This is something that has been notoriously missing on communication platforms. See AIM as an example. What was once an omnipresent juggernaut of a product is inching towards being a footnote in internet history. One that has always struggled to monetize its vast audience. The same is true for other communications platforms such as Hotmail and Gmail. They have become strategic traffic drivers in companies with a broader monetization engine. Look further into innovative news aggregation platforms such as Digg, Google News, and Techmeme and you see that it’s pretty tough to generate significant revenues in news, certainly not Google-scale revenues. Even for pillars of the industry such as the New York Times, big online profits are elusive. So there are not many prospects for building a sustainable multi-billion dollar business for Twitter either as a communications platform or a news discovery engine.
The way to make Twitter into a sustainable business is to tap into the economy of intent. God knows Twitter has that potential, but it has a narrow window of opportunity in which to execute. The business promise is to create a new type of useful advertising for people that is consumed in the context of a new form of discovery—one that for the moment is unique to Twitter but, alas, not for long. If Twitter doesn’t pick up the pace at this moment in time and take the path leading to building a business, it will begin to destroy its value. By doing a deal that will give Google unfettered access to real-time results from Twitter in Google search, Twitter will effectively be giving up the fight and losing the war. For if consumers can get the same experience that is currently unique to Twitter on Google, why would they need to go to Twitter to search? If they don’t bring their intentions to Twitter search, then Twitter is not participating in the Economy of Intent and as such will diminish its value to the single-digit millions.
At the risk of stating the obvious let me throw out some constructs. There has been much speculation about how Twitter will make money. From #pastryto #diabetes, the world of Twitter is self-organizing in a highly effective folksonomy that is vibrant and useful. Today, Twitter users are left to their own devices when it comes to unearthing these gems in the stream. As Twitter further develops its discovery(taxonomy) and search engine, the valuable content streams will be unearthed. Think of the simple impact of auto-complete in the search box to # tags. This is but one simple move which could start to drive traffic to focused streams of information, which could also map to useful advertising, just like on Google. Start with creating a marketplace for advertisers around the #tags, then search queries, and see how valuable the experience Twitter created really is. Throw in the recent evolution in geo-tagging and you add another layer of usefulness. Typing in “amazing restaurant” when you are in Soho should show a fresh stream of nearby locations, recommendations, and warnings. As Twitter make these changes, users will start focusing more on discovery, and it will become a self-fulfilling prophesy. Users will alter their behavior to capture the search queries. The notions of surfacing more advanced trends and audience recirculation present further opportunities. There is so much that can be done in this domain once Twitter has the critical mass of audience and data.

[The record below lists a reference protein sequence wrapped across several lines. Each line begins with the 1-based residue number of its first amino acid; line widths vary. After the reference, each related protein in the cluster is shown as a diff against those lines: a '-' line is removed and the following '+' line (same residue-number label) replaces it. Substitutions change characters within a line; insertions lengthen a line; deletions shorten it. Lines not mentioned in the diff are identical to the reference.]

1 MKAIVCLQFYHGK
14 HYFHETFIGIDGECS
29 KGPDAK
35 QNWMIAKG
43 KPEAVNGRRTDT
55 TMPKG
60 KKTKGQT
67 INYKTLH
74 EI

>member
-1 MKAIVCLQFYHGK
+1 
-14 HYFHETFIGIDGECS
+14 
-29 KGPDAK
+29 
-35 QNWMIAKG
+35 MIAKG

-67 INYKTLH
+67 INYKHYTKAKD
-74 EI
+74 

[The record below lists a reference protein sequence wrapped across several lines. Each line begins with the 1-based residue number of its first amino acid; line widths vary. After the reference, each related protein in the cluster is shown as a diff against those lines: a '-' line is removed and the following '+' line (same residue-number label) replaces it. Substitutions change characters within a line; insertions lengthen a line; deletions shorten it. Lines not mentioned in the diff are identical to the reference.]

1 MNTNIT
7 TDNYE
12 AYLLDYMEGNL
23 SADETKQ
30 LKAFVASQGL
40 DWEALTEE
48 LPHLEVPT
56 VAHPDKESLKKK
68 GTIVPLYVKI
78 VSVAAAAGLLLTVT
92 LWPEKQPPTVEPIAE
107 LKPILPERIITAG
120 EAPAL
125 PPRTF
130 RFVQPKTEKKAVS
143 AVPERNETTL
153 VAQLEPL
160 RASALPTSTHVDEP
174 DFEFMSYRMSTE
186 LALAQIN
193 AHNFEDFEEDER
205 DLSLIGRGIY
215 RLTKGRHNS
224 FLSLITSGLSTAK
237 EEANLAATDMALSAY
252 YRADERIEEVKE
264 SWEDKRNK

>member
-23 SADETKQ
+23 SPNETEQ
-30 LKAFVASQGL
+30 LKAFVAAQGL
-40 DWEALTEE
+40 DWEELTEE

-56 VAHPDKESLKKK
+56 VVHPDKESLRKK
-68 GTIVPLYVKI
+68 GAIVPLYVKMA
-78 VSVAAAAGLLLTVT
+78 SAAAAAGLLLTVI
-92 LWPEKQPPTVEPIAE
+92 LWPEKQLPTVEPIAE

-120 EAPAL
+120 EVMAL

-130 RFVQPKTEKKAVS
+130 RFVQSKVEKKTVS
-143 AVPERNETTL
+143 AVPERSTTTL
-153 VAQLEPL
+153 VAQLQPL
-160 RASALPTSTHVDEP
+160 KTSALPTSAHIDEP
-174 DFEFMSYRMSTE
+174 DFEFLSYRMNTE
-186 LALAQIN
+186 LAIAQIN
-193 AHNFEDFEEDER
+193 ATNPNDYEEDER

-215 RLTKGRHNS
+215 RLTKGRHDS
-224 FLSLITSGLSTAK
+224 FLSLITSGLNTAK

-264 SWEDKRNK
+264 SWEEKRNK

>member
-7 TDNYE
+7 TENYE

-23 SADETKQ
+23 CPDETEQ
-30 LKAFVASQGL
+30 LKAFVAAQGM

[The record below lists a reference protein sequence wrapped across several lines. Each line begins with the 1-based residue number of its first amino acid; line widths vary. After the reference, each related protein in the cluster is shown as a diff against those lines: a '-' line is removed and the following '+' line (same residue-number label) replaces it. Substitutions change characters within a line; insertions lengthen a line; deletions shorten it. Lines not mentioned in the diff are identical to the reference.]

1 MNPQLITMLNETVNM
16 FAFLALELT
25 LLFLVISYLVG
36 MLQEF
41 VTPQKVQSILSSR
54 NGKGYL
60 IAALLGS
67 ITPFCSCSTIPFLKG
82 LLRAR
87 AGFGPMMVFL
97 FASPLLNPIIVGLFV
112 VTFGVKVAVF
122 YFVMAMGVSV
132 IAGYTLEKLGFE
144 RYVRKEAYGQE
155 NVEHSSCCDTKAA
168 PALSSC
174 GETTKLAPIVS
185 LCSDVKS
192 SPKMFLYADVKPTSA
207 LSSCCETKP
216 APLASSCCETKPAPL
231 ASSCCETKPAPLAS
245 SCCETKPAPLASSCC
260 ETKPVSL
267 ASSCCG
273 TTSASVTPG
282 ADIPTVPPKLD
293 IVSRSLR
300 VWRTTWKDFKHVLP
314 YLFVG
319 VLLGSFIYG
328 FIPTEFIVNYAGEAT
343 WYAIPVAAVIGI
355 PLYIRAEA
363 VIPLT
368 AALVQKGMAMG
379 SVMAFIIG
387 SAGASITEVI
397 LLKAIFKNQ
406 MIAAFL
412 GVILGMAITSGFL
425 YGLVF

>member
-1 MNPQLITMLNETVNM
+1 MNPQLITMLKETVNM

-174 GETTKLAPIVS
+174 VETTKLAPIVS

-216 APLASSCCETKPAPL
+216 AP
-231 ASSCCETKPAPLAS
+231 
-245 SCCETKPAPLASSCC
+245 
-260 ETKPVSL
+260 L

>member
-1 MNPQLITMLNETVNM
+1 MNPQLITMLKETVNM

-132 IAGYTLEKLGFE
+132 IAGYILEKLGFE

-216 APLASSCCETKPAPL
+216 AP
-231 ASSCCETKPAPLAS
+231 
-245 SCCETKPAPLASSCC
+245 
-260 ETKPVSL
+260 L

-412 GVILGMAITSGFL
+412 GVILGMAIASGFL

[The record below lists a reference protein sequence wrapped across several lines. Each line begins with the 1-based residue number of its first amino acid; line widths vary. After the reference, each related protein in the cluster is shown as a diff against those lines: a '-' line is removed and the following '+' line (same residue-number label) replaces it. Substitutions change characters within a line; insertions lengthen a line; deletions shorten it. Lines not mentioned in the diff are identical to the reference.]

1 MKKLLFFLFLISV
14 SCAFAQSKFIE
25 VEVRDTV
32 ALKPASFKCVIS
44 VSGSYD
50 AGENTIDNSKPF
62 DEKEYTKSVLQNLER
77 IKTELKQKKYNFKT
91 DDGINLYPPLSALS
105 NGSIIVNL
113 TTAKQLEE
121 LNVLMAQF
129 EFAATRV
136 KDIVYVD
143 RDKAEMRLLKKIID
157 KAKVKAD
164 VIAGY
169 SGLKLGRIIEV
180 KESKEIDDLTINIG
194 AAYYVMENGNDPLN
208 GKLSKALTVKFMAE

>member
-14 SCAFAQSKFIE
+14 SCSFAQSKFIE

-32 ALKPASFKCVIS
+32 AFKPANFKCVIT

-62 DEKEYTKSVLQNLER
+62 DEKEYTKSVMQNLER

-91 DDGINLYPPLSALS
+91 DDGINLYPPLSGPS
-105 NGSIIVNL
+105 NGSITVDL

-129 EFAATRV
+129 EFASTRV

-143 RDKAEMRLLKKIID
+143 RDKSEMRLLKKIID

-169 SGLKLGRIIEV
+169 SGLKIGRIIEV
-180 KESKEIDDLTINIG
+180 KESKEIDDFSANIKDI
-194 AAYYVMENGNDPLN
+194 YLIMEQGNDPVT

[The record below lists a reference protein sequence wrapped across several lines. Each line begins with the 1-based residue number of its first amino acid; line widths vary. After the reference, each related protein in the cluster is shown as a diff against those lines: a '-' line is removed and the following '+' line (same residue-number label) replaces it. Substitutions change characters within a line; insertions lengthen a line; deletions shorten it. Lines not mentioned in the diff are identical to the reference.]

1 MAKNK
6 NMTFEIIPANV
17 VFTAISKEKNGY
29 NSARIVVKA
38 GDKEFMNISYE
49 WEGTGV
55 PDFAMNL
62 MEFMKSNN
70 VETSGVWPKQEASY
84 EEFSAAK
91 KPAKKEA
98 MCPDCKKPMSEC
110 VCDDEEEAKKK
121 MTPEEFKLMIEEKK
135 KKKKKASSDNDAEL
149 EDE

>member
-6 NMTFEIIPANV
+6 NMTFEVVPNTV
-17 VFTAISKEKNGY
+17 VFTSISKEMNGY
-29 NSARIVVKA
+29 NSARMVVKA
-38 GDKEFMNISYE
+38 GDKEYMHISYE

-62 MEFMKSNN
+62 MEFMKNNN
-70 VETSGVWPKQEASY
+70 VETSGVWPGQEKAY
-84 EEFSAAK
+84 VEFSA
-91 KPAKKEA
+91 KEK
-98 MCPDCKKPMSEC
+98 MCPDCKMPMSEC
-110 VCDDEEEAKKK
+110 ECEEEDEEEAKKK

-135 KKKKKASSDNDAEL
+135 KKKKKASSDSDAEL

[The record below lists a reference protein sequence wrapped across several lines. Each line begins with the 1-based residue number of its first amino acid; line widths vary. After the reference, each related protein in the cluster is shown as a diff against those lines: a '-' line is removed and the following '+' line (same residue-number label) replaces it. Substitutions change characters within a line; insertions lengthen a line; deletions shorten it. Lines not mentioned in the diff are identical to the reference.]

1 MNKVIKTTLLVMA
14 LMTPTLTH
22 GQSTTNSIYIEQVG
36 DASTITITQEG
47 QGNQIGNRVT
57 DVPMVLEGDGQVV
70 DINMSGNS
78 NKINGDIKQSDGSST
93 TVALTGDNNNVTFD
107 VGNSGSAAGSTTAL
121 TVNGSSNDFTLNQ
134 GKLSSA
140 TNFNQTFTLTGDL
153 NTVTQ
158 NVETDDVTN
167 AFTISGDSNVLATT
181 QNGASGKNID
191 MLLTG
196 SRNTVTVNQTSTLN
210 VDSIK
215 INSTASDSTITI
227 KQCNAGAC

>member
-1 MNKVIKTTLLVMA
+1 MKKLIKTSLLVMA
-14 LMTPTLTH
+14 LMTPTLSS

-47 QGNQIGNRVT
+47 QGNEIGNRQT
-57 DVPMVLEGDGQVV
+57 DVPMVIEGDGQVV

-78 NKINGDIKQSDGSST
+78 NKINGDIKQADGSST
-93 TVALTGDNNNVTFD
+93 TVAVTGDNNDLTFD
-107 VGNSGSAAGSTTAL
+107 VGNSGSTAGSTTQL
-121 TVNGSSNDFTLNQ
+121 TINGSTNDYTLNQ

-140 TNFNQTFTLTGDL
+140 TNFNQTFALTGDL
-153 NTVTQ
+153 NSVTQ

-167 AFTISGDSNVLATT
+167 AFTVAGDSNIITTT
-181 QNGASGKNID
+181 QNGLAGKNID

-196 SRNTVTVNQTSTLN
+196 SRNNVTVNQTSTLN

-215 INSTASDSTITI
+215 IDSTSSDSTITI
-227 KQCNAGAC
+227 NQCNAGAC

Twitter has a unique opportunity to innovate and create new forms of useful advertising that will truly help both users and advertisers. This was the key to Google’s success and is the key to Twitter’s future. It takes time for advertising to become useful as it requires a significant liquidity of ads. Twitter has to start soon to build up that liquidity in time for the face-off competition for the advertisers. They need for buyers to know they are the go-to place for in-stream advertising. Google is at a big disadvantage at this junction in time. One only needs to set a Google alert to see how latent their Twitter discovery is (I have seen alerts come in for tweets that are 3 days old). Google has not made it a secret that the strategic importance of the real-time web registers with them.
For Twitter to give away the farm (its firehose of Tweets) at this stage is tantamount to suicide and can only be defined as a form of creative laziness. Twitter, you got this far don’t get too comfortable with all that money in the bank. Get off your asses and push, you owe it to history. There are so many things you could be doing short of giving up and serving yourself up on a silver platter. If you must do it, if you do sell your data or yourself to Google – make ‘em pay, they can afford it. If you give away your data to the majors, they wont need to buy you anyway and if you don’t create a solid way to make money, you can’t survive on your own.
Make your own path, and you’ve got it made.